Three days after declaring Chester Upland’s school district depressed, Pennsylvania Secretary of Education Ron Tomalis named Joe Watkins of Philadelphia its chief recovery officer.
Watkins becomes the first such officer after the state passed a law in June providing for oversight of struggling school districts. Chester Upland, Harrisburg, York and Duquesne have qualified.
The bill creates systems for early detection of financial strain and the crafting of financial recovery plans. Moody’s Investors Service called the law a credit positive.
“I don’t like it when there’s a problem, but I like it when the state gets involved,” Alan Schankel, a managing director for Janney Capital Markets in Philadelphia, said Tuesday. “The Department of Education is engaged and they’ve brought that fellow in, which is a big plus.”
Chester Upland sits 15 miles southwest of Philadelphia and includes mostly the impoverished city of Chester as well as the borough of Upland and Chester Township.
It was about to close its schools in January when a federal judge ordered the state to fund it for the rest of the academic year. The state just previously had denied a request for an $18.7 million aid advance.
Pennsylvania in 2011 advanced money to the school district to keep it from defaulting on bond payments. The district has no underlying bond rating, though it has a “pre-default” credit enhancement through the Pennsylvania State Aid Intercept Program. Under that program, the state’s education secretary automatically withholds state aid from the school district and forwards it to the bond trustee, thus assuring on-time debt service payments.
Moody’s rates the program Aa3/STA, while Fitch Ratings and Standard & Poor’s rate it AA and AA-plus, respectively.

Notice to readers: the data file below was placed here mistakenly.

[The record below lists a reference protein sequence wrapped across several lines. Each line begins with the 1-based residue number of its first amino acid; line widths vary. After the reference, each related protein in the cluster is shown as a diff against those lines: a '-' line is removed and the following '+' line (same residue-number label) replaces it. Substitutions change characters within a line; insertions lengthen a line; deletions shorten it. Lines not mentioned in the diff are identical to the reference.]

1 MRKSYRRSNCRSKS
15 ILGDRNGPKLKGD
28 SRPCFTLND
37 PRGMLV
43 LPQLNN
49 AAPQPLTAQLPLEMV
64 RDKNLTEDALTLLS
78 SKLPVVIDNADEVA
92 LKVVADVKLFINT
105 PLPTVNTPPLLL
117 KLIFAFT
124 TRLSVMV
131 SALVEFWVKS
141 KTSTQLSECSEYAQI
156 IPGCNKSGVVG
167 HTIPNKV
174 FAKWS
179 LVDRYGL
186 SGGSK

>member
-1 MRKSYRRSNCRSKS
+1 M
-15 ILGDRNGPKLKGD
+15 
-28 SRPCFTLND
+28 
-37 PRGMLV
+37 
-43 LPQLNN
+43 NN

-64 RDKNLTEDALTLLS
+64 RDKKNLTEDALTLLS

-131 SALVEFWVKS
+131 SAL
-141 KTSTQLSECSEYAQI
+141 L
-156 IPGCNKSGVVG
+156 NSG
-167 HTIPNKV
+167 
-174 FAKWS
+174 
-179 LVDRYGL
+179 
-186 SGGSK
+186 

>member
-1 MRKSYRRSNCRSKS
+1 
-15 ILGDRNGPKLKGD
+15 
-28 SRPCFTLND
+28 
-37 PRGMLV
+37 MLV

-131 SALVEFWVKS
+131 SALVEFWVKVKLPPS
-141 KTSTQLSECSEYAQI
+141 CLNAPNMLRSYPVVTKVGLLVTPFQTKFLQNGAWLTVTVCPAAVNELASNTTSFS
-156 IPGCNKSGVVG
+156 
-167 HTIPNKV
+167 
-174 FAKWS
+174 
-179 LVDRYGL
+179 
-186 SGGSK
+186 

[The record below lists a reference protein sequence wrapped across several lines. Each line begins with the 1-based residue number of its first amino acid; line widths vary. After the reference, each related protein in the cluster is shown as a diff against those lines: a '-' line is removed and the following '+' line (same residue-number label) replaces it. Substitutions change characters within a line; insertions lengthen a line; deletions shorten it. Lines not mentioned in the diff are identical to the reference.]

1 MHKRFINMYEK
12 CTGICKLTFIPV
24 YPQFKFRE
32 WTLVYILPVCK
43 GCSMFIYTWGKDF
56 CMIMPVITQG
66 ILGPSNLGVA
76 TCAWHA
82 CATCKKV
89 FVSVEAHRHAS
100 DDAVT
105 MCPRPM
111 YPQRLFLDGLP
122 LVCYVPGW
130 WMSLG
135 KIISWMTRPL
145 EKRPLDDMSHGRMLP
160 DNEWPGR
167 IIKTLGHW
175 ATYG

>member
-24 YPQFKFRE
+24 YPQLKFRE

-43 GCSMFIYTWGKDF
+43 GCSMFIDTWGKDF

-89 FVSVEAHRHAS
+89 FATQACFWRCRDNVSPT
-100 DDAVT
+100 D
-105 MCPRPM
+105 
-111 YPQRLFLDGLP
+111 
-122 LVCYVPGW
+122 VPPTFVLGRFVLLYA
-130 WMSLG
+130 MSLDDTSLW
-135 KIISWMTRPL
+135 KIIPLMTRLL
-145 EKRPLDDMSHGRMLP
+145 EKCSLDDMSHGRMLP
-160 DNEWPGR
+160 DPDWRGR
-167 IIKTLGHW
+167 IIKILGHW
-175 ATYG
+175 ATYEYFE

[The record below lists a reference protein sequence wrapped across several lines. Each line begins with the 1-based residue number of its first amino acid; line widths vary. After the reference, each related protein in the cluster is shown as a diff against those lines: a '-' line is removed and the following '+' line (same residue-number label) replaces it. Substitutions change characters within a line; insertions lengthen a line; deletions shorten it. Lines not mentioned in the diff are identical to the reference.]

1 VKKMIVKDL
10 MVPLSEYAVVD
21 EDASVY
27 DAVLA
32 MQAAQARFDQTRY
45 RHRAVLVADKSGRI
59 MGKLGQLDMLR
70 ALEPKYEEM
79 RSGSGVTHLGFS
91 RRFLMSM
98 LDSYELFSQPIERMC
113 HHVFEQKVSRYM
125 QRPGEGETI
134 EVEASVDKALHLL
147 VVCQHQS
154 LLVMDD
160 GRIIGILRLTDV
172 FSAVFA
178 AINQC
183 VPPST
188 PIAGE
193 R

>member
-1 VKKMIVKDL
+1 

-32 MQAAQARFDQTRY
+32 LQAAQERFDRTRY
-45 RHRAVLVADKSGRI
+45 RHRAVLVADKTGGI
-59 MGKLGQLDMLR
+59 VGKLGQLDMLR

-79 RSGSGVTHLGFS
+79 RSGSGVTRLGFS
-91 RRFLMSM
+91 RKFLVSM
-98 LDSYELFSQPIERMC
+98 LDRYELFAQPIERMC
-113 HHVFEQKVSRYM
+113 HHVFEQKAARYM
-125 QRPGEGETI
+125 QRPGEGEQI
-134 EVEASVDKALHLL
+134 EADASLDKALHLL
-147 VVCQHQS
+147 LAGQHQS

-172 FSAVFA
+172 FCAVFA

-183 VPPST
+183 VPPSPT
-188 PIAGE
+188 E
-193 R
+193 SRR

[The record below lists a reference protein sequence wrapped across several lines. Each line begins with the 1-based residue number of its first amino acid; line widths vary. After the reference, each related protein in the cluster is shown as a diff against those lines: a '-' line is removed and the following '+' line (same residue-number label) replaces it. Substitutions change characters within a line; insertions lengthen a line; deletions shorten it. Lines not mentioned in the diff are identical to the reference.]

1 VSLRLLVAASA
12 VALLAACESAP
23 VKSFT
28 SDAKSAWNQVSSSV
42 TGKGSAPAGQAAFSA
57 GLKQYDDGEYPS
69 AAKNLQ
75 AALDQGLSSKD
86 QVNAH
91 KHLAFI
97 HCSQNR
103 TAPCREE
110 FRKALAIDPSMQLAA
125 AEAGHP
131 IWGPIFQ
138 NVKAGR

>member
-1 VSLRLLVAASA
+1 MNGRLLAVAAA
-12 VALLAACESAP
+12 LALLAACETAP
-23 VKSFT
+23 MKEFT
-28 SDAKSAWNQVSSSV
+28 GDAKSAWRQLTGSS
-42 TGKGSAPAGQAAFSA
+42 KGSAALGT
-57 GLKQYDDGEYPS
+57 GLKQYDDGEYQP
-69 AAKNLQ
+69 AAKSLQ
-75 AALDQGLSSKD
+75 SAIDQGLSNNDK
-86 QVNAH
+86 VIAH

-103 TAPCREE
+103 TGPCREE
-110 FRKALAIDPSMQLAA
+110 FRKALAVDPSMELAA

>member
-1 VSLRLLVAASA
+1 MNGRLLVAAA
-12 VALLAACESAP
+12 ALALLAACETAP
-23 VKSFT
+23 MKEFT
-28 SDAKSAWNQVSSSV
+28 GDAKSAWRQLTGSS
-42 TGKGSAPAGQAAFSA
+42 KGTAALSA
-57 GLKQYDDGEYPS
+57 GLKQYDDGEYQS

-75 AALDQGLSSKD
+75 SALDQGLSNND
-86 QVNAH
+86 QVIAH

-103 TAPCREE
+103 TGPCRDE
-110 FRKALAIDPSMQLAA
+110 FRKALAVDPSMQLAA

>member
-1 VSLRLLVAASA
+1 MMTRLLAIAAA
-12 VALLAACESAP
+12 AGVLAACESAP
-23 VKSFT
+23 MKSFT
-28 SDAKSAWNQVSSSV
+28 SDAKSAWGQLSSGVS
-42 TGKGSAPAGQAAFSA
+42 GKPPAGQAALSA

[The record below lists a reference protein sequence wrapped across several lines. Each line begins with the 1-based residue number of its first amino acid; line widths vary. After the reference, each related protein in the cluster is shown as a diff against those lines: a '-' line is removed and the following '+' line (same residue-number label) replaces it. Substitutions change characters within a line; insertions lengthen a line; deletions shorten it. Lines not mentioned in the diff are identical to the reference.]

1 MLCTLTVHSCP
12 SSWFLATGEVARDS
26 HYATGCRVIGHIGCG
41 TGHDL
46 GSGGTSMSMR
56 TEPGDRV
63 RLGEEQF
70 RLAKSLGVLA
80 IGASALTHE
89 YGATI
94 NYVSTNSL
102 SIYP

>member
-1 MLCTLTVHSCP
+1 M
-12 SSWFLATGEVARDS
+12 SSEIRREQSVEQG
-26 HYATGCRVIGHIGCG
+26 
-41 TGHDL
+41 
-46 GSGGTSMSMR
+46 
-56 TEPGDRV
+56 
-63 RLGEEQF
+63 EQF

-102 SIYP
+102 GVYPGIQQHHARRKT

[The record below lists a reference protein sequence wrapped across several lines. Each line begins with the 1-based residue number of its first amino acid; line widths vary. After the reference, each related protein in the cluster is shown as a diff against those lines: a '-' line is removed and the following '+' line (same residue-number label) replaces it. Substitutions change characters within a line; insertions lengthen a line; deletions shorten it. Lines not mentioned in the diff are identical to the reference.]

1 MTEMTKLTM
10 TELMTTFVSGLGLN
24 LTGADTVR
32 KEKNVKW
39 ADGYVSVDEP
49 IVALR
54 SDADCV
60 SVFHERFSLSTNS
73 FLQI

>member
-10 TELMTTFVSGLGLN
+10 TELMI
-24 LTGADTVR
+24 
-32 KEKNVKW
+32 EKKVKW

“The district’s financial condition is plagued by serious, systemic and aggravating financial problems,” Tomalis wrote in his 16-point declaration. Tomalis cited the recall of laid-off employees despite a projected operating deficit of up to $12 million for fiscal 2011-12, and millions of dollars of debt owed to the state and elsewhere.
The district, he said, does not reconcile bank statements, monitor accounts payable or submit regular financial reports.
“The preparation of the district’s annual budget is inept,” Tomalis said.
Messages were left seeking comment from acting superintendent Thomas Persing.
Watkins must devise a recovery plan, with the local school board’s power sharply diminished. If it rejects Watkins’ recommendations, he could petition a court to implement a receiver.
Watkins, now the pastor of Christ Evangelical Lutheran Church in Philadelphia, is a former associate director of public liaison on the White House staff of President George H.W. Bush and assistant state director on the staff of U.S. Sen. Dan Quayle, R-Indiana.
He also served as an assistant to the president of the University of Pennsylvania and was a managing director and equity partner in an asset management firm. He has also worked as a government relations professional at law firm Buchanan Ingersoll & Rooney PC.